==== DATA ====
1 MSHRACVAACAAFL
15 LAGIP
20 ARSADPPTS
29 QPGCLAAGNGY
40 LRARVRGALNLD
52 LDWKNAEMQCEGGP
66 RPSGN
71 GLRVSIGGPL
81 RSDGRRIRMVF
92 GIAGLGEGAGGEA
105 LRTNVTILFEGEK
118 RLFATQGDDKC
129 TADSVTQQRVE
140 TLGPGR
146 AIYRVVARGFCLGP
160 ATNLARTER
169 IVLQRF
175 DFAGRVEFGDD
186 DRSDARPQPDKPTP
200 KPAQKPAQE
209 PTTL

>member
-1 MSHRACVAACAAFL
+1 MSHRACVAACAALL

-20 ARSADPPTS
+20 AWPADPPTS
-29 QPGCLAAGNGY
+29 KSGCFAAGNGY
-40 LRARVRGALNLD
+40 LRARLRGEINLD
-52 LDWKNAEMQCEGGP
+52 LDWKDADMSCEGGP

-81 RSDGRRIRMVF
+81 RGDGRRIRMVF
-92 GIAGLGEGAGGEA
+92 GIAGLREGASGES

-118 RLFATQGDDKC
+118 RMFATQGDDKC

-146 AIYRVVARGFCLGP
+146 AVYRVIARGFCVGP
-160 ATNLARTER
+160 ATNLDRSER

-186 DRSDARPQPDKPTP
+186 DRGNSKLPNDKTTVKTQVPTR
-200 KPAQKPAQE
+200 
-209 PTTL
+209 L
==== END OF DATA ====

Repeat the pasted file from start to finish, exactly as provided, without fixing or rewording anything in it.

1 MSHRACVAACAAFL
15 LAGIP
20 ARSADPPTS
29 QPGCLAAGNGY
40 LRARVRGALNLD
52 LDWKNAEMQCEGGP
66 RPSGN
71 GLRVSIGGPL
81 RSDGRRIRMVF
92 GIAGLGEGAGGEA
105 LRTNVTILFEGEK
118 RLFATQGDDKC
129 TADSVTQQRVE
140 TLGPGR
146 AIYRVVARGFCLGP
160 ATNLARTER
169 IVLQRF
175 DFAGRVEFGDD
186 DRSDARPQPDKPTP
200 KPAQKPAQE
209 PTTL

>member
-1 MSHRACVAACAAFL
+1 MSHRACVAACAALL

-20 ARSADPPTS
+20 AWPADPPTS
-29 QPGCLAAGNGY
+29 KSGCFAAGNGY
-40 LRARVRGALNLD
+40 LRARLRGEINLD
-52 LDWKNAEMQCEGGP
+52 LDWKDADMSCEGGP

-81 RSDGRRIRMVF
+81 RGDGRRIRMVF
-92 GIAGLGEGAGGEA
+92 GIAGLREGASGES

-118 RLFATQGDDKC
+118 RMFATQGDDKC

-146 AIYRVVARGFCLGP
+146 AVYRVIARGFCVGP
-160 ATNLARTER
+160 ATNLDRSER

-186 DRSDARPQPDKPTP
+186 DRGNSKLPNDKTTVKTQVPTR
-200 KPAQKPAQE
+200 
-209 PTTL
+209 L